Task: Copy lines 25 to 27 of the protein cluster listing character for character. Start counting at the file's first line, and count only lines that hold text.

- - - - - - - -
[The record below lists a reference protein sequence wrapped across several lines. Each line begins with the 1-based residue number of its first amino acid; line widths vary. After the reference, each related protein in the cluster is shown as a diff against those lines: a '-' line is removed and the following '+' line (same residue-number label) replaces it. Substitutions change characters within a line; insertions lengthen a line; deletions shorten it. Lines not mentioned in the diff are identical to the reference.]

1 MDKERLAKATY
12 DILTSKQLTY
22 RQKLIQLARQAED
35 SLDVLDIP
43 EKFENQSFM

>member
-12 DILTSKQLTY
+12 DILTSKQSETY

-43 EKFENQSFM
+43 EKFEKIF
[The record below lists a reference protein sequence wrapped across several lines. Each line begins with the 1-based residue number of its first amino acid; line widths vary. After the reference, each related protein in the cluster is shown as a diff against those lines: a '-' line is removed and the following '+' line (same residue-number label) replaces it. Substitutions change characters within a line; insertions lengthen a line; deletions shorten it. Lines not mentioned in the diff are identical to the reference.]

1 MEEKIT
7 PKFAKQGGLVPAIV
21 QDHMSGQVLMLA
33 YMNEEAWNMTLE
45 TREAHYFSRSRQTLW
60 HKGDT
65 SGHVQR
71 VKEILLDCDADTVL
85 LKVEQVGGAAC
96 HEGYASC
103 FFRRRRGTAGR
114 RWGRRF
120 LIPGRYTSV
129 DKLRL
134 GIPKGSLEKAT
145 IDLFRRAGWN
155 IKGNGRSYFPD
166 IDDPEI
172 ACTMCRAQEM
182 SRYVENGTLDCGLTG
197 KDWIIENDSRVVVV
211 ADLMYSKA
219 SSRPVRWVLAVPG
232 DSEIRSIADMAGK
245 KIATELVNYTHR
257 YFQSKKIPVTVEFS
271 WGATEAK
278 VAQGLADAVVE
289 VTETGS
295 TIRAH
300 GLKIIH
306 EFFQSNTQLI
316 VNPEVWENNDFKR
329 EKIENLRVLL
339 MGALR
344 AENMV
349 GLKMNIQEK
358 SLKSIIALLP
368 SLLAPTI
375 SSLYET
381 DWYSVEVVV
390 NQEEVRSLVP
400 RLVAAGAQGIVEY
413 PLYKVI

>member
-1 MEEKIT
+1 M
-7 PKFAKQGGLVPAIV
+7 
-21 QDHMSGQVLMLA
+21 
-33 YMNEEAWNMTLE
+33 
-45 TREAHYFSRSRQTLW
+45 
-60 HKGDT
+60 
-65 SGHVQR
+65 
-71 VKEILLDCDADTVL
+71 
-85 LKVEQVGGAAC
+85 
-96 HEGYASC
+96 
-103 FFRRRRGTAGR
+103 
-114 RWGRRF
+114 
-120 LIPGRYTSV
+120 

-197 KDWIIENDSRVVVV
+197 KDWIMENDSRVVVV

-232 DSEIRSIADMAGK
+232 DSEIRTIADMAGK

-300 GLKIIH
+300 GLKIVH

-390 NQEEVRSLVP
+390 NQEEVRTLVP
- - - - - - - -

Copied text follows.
120 LIPGRYTSV
129 DKLRL
134 GIPKGSLEKAT